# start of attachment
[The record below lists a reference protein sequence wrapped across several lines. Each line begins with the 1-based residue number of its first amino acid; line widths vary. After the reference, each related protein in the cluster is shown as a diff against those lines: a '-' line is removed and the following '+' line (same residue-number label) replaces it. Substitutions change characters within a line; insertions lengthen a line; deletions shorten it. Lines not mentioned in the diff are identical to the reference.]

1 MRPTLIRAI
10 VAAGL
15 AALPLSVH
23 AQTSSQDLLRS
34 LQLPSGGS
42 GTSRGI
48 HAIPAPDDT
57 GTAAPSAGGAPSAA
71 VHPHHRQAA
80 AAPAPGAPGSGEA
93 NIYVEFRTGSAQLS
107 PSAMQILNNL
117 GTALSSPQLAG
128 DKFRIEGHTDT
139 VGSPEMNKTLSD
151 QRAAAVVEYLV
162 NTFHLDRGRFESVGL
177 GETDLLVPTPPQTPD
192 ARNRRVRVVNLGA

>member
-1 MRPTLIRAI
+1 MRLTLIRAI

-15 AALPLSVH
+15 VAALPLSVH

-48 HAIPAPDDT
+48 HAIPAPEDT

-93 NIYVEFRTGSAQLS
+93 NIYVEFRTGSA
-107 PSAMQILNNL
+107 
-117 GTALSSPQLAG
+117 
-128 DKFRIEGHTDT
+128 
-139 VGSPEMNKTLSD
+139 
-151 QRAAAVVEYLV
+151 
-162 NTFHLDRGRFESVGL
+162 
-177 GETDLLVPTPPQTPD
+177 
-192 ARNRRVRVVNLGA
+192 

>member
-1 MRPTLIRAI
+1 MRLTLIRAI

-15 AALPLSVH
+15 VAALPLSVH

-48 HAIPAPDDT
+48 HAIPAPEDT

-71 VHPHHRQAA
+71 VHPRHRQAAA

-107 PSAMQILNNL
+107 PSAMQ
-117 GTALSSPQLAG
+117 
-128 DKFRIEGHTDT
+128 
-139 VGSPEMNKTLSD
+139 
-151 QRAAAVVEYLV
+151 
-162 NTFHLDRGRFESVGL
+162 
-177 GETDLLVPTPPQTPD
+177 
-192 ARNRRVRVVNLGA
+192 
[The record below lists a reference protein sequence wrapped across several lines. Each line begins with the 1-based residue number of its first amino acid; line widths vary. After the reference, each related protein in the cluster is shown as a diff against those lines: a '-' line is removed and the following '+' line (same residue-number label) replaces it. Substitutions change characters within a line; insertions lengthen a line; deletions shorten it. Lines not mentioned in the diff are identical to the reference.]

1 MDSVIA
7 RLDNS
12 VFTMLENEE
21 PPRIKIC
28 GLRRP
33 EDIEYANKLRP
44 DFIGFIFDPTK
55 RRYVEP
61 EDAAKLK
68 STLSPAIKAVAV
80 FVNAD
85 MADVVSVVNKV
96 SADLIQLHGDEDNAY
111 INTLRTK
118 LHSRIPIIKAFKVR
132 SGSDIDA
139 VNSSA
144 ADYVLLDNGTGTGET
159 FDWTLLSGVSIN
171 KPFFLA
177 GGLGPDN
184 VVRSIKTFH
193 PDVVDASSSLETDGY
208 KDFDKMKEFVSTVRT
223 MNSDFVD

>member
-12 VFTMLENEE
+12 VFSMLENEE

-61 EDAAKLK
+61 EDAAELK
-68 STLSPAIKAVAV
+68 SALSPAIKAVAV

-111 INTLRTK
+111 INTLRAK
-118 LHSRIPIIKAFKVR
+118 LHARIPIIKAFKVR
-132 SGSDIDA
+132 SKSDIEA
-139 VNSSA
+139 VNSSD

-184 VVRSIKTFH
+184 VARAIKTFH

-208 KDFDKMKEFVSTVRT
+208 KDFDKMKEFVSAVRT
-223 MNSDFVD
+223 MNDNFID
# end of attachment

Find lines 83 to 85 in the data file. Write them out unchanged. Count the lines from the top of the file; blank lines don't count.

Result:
85 MADVVSVVNKV
96 SADLIQLHGDEDNAY
111 INTLRTK